Text Box: Nicholas Rice
Extreme High Altitude Athlete
Text Box: Xpedition 8000

2007 Broad Peak Expedition

Dispatch Twenty-Two: July 1st, 2007

Day Twenty-Two: Rest Day; Problems with ATP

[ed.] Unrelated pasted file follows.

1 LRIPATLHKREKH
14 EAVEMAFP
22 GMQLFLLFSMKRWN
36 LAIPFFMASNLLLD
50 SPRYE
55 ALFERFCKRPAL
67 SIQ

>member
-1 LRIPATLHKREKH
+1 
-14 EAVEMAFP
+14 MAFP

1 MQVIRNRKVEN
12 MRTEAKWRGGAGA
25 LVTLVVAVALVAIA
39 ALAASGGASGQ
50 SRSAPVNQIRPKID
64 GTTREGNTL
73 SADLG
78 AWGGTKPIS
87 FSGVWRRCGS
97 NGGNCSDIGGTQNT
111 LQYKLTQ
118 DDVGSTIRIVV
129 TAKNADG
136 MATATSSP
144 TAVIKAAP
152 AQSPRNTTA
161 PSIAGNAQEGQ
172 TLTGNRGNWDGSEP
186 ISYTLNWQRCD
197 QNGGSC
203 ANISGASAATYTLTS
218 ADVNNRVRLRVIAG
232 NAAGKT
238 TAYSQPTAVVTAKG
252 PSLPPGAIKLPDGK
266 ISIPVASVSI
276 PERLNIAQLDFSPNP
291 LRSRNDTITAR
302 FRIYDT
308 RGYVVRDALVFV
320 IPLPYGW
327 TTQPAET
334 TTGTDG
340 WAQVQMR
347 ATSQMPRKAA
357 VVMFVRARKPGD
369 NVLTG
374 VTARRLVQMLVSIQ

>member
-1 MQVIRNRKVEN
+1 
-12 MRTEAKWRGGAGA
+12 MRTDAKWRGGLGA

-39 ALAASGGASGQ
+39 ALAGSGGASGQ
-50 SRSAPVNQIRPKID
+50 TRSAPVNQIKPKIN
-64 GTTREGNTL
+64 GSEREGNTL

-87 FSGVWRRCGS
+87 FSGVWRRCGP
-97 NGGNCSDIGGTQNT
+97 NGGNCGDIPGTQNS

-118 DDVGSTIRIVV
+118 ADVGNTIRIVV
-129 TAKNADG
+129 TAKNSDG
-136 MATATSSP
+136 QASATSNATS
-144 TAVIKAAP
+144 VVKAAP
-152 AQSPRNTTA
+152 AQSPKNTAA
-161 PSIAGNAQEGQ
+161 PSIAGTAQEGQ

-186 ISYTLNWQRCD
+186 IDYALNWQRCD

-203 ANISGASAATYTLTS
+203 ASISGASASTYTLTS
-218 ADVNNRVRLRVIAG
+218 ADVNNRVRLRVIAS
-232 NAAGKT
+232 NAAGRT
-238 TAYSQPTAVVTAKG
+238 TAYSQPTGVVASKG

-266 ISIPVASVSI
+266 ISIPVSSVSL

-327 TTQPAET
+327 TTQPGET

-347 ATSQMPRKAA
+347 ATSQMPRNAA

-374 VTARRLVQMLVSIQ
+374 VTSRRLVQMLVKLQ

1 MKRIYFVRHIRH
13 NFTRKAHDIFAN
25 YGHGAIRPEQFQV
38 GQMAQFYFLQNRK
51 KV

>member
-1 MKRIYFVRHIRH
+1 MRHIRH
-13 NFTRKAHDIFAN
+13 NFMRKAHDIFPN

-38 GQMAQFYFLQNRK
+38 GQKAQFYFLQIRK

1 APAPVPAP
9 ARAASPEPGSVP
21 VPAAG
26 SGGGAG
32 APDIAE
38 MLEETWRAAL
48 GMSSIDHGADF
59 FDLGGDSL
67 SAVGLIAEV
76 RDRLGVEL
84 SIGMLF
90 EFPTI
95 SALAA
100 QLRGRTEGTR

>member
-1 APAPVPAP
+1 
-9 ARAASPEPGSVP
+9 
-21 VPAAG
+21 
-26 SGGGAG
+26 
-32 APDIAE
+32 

Today, we all woke up at 8:00am and had our usual rest daysí long breakfast. Afterwards, I returned to my tent to read for awhile. About half an hour later, Jorge came to get me and led me to the mess tent where an argument had begun between two ATP trekking guides and Mauricio and Badia. The guides were insisting that they had the right to take enough food for six climbers and eight trekkers from our already meager and dwindling supply for their newly arrived group. Mauricio adamantly defended us against this claim until I arrived. Knowing full well that just three days prior, we had been forced to call Ashraf Amman in Islamabad to order more food, I insisted that our cook had not been given six additional climbersí worth of food and if this was in fact the opinion of ATP, then it was crystal clear that years of experience had not bestowed upon them any realistic idea as to how much food is necessary for a climber recovering from extreme physical effort at high altitude. Additionally, the fact that their errors in planning and logistics, the precise service we were paying them for, were being tangibly brought before us in the form of very unprofessional bickering seemed outrageous to me. After they realized that I would not change my position on the matter, they childishly brought it to the attention of the Liaison officer. After reiterating almost every aspect of my argument to the Major, he agreed that this incident was extremely unprofessional and resembled a company with employees who had absolutely no concept of discretion when dealing with their own internal misjudgments and errors. They were ringing alarms to their clients of their ineptitude. Adding salt to the fresh wound, we discovered while scrutinizing the list of what we had in our stores that we were completely out of staple foods including milk, eggs, tang, coffee, vegetables, and soup. A professional staff would have anticipated the supply shortage before it reached this critical level and ordered the food enough in advance where it wouldnít be noticed by the clients. In the end, we surrendered the food as we didnít want the other members from the other group to starve and wrote a very stern letter to Sultan in Concordia demanding the missing dietary staples in a timely manner. After this, we had lunch and visited our Georgian friend and a Spanish team that had been on Gasherbrum II with us the year before. Upon our arrival back at camp, Badia assisted me in compiling my load for the carry to Camp I-II-III the following morning. Then the Mexican doctor, Fernando, paid us a visit and took a look at my swollen shoulder. He gave me a sling for it, and an electro-stimulation device and advised me to take NSAIDS every morning. After this, we had dinner and then went to bed.

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